As an introductory course in principles for literacy work in ethnolinguistic minority groups, this course includes an introduction to what a literacy program involves, including orthography design, pre and post- literacy considerations, learning and reading theory and instructional methodologies. It requires a background knowledge of phonology.

Prerequisites:

LING 310 Articulatory Phonetics

LING 330 Phonological Analysis

LING-485 Principles of Translation 3 Sem. Hours Spring, Summer

This course covers the process of translating from a source language to a target language. Students will develop skill in understanding a message as originally communicated in one language and cultural setting, and in communicating essentially that message in a very different language and culture. Discussion includes source language, target language, and cross-language transfer, with particular attention to the translation of Scripture.

Prerequisites:

LING 480 Field Methods: Data Management & Analysis

LING 460 Morphosyntax II

LING 470 Language and Culture Acquisition: Theory & Praxis

LING-486 Advanced Phonological Analysis 3 Sem. Hours Spring

This course provides an overview of current phonological theory. Students employ theoretical concepts to analyze complex data from a variety of different languages, gaining in the process a better understanding of the range of typological variation found in human languages.Minimum grade for prerequisite courses is B-.

Prerequisites:

LING 330 Phonological Analysis

LING 310 Articulatory Phonetics

LING-490 Special Topics in Linguistics 3 Sem. Hours Fall, Spring

An examination of special topics or issues in linguistics that are not covered in depth in other courses.
NB: Offered on a case-by-case basis, as needed. See Department chair.
Please note that LING 361 and LING 362 can be used as a prerequisite instead of LING 360 Grammatical Analysis.

Prerequisites:

LING 310 Articulatory Phonetics

LING 330 Phonological Analysis

LING 360 Grammatical Analysis

LING-493 Semantics and Pragmatics – ONLINE ONLY 3 Sem. Hours Fall, Spring

This course provides students with the theoretical tools with which to study meaning at the word and sentence levels, and to explain how people interpret utterances in context. Students will study various models of semantics and pragmatics, and learn how to apply different approaches to the study of meaning in natural language.

This course is only offered in ONLINE format.

Prerequisites:

LING 360 Morphosyntax I

LING-499 Philosophical Perspectives in Linguistics 3 Sem. Hours Fall

This course will examine the philosophical basis of human language and communication, with special attention to issues relating to semantics, discourse, lexicon, metaphor, and translation–all the areas that deal with meaning creation. There will be a critical review of some major schools of thought within philosophy of language and hermeneutics. These will be examined in light of current insights in textlinguistics, cognitive linguistics, and integrational linguistics.
Please note that LING 361 and LING 362 can be used as a prerequisite instead of LING 360 Grammatical Analysis.

Prerequisites:

LING 360 Grammatical Analysis
LING 330 Phonological Analysis
LING 310 Articulatory Phonetics

Bachelor of Arts with Minor in Applied Linguistics/TESOL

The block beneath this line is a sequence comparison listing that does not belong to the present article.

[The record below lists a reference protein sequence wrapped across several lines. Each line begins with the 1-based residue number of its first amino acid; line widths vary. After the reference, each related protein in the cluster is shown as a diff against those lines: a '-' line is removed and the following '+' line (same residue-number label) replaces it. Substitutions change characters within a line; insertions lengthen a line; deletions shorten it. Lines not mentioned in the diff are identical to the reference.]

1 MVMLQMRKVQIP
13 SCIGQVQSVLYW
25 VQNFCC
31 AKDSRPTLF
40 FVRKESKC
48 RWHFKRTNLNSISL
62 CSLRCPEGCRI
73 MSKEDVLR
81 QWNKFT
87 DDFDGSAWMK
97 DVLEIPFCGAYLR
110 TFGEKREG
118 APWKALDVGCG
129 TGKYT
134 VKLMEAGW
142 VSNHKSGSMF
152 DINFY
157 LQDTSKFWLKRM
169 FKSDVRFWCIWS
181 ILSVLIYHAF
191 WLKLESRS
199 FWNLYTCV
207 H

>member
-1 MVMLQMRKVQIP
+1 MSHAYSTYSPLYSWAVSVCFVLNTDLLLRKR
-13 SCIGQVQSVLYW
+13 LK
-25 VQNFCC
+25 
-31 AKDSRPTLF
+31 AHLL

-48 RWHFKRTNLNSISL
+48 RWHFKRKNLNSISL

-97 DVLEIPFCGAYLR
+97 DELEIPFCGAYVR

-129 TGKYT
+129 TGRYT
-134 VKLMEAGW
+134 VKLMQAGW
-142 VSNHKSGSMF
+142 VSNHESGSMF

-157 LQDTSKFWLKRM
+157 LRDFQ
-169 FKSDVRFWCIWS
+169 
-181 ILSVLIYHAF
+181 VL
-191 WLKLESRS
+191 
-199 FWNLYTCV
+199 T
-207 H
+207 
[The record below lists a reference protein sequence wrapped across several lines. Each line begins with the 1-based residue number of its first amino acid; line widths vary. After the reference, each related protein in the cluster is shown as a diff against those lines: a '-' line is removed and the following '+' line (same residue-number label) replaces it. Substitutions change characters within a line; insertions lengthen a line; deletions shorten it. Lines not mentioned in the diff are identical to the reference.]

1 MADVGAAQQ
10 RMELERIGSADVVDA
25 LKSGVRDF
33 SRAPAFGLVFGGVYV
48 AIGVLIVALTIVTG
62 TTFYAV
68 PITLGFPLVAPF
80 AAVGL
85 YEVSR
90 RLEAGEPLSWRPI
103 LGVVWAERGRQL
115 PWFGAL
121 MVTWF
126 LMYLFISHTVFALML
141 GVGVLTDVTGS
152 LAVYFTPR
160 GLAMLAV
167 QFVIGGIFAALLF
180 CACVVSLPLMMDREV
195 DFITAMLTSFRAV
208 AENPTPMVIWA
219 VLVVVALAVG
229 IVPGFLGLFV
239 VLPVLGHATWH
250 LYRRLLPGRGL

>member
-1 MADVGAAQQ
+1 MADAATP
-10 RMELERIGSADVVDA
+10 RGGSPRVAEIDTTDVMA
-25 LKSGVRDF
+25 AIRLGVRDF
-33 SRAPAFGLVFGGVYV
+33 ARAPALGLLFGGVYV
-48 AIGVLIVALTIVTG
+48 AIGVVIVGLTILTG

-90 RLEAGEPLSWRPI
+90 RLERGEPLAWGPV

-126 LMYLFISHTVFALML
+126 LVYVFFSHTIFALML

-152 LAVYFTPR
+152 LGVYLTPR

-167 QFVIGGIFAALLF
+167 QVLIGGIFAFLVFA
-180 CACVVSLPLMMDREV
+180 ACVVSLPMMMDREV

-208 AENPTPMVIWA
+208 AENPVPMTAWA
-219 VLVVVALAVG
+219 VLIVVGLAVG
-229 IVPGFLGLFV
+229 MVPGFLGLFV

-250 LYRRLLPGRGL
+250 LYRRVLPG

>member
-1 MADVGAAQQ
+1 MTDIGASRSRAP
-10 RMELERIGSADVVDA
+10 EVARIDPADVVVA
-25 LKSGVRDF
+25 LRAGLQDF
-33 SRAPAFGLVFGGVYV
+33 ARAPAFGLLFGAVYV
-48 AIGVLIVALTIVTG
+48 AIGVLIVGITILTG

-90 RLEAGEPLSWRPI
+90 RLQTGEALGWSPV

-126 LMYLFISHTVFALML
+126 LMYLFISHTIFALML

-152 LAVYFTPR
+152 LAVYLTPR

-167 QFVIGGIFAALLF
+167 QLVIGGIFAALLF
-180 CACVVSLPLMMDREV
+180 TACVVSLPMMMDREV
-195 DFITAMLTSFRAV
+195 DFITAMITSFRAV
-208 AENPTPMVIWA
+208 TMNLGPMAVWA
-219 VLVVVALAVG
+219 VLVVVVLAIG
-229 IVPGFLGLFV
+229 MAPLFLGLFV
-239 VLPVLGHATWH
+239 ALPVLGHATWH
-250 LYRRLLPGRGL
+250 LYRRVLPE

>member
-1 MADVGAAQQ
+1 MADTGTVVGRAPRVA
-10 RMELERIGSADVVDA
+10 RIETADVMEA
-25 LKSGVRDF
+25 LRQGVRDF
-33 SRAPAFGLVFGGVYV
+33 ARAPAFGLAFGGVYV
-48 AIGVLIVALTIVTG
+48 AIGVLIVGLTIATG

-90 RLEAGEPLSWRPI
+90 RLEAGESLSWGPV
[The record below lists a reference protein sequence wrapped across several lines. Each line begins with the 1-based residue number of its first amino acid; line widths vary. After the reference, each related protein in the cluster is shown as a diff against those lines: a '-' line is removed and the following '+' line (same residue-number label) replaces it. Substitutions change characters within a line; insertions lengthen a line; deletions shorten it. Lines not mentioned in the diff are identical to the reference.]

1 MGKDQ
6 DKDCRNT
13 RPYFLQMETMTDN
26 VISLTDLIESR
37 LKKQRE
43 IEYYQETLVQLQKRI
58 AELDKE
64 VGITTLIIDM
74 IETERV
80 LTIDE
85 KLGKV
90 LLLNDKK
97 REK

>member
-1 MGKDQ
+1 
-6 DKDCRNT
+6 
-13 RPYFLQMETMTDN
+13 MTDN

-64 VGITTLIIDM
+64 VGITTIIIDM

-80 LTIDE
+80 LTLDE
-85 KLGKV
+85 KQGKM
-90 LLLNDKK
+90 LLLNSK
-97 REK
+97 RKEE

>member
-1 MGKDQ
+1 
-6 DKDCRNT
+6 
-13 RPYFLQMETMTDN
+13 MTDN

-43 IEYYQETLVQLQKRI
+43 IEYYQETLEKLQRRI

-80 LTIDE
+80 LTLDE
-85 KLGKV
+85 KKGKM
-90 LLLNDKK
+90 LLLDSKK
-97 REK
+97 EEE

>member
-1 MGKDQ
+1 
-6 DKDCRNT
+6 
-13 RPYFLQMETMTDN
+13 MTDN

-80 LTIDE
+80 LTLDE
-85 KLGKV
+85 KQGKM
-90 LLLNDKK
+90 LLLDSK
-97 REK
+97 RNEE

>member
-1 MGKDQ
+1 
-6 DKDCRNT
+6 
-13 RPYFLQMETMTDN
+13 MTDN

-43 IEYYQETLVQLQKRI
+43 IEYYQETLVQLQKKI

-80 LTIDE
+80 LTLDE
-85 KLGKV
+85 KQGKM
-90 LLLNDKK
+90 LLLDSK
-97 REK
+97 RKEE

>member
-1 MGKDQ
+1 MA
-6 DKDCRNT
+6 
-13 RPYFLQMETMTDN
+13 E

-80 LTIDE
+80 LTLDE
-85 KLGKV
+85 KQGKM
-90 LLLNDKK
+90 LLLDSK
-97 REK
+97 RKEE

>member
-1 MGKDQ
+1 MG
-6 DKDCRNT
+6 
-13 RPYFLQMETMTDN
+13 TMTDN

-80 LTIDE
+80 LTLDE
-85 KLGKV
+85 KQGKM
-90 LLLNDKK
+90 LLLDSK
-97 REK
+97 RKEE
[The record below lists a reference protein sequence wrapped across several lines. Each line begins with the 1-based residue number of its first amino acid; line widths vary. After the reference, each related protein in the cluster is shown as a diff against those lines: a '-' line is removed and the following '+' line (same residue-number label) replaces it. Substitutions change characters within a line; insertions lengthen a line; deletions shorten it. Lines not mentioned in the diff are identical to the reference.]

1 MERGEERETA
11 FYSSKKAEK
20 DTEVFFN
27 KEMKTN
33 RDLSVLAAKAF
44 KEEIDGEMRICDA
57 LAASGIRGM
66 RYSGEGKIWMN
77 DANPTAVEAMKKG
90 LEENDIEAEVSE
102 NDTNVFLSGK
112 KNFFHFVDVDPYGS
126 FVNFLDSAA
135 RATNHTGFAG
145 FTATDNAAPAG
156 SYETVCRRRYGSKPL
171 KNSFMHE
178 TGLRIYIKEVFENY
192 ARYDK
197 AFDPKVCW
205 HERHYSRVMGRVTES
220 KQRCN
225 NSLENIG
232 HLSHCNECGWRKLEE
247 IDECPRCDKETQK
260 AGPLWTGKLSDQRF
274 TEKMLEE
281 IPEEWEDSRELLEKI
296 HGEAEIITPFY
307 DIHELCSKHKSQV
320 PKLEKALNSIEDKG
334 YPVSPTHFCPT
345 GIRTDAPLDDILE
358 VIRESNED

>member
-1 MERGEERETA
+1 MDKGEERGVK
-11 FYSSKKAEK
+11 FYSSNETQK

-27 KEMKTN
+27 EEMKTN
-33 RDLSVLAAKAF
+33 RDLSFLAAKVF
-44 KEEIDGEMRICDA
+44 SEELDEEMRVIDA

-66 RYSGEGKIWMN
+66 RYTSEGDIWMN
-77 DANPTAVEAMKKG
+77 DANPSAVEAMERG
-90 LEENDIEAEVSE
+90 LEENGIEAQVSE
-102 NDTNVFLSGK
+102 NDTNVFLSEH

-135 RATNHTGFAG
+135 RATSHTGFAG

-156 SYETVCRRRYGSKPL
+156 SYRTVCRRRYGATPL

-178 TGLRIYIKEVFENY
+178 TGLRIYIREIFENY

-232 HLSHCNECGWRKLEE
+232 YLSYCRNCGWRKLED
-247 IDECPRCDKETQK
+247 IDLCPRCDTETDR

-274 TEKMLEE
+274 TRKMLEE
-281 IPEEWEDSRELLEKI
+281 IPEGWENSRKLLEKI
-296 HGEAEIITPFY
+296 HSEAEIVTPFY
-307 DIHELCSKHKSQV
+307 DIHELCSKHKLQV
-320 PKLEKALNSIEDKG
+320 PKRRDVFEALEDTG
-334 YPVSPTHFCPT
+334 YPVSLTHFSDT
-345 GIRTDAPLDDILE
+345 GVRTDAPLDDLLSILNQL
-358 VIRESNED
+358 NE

Program Requirements

For more information on the TESOL certificate program, contact the TWU TESOL department.

Core Ling Courses (7 courses, 20 sem. hours) - choose LING 302 or LING 481

LING-210 Language and Society 3 Sem. Hours Fall, Spring, Summer

This course focuses on the interaction between language and the social context within which it is used. Topics include: regional and social dialects; multilingualism; language attitudes and their impact on national and personal identity; linguistic politeness; the maintenance, shift, loss, and spread of languages; and the impact of modern technology. Applications to gender and education are explored in depth.

This course can alternatively be taken in an online format. Refer to Language and Society ONLINE.

LING-210 Language and Society – ONLINE VERSION 3 Sem. Hours Fall, Spring, Summer

This online course focuses on the interaction between language and the social context within which it is used. Topics include: regional and social dialects; multilingualism; language attitudes and their impact on national and personal identity; linguistic politeness; the maintenance, shift, loss, and spread of languages; and the impact of modern technology. Applications to gender and education are explored in depth.

This course can alternatively be taken in the standard classroom format.

LING-268 Introduction to Teaching English as a Second Language 3 Sem. Hours Fall, Spring

This introductory course investigates the English language itself (what we teach), the various ELT methodologies and classroom techniques (how we teach), and the participants in the teaching/ learning process (the who of ELT). LING 268 is a foundational course for further studies in the TESOL certificate program.

LING-301 TESOL Volunteer Practicum 1 Sem. Hour Fall, Spring, Summer

This semester of classroom experience provides opportunities for students to link their TESL courses to school settings. Students volunteer in an ESL classroom in order to become more confident in the classroom, interacting with students and teachers, and carrying out activities that prepare them for the 400 level practicum.

LING-302 Cross-cultural Communication 3 Sem. Hours Fall, Spring

The nature of cross-cultural interaction, drawing attention both to the unexpected variations in other cultures as well as to the presuppositions from one’s own culture that inhibit cross-cultural communication. The need to take into account the dynamic of constant cultural change will also be emphasized.